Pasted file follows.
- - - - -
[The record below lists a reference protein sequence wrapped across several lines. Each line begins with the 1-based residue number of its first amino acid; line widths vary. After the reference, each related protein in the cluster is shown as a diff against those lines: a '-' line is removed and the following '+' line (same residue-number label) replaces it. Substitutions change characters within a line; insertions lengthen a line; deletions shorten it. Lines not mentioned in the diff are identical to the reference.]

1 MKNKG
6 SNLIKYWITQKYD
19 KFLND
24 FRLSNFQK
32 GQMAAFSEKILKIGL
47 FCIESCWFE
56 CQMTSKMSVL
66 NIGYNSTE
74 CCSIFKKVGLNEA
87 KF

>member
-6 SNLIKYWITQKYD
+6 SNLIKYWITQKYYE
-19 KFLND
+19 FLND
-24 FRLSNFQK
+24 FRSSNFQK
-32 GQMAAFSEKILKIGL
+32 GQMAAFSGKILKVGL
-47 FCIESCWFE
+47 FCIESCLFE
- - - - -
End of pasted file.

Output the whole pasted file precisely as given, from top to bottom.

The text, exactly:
[The record below lists a reference protein sequence wrapped across several lines. Each line begins with the 1-based residue number of its first amino acid; line widths vary. After the reference, each related protein in the cluster is shown as a diff against those lines: a '-' line is removed and the following '+' line (same residue-number label) replaces it. Substitutions change characters within a line; insertions lengthen a line; deletions shorten it. Lines not mentioned in the diff are identical to the reference.]

1 MKNKG
6 SNLIKYWITQKYD
19 KFLND
24 FRLSNFQK
32 GQMAAFSEKILKIGL
47 FCIESCWFE
56 CQMTSKMSVL
66 NIGYNSTE
74 CCSIFKKVGLNEA
87 KF

>member
-6 SNLIKYWITQKYD
+6 SNLIKYWITQKYYE
-19 KFLND
+19 FLND
-24 FRLSNFQK
+24 FRSSNFQK
-32 GQMAAFSEKILKIGL
+32 GQMAAFSGKILKVGL
-47 FCIESCWFE
+47 FCIESCLFE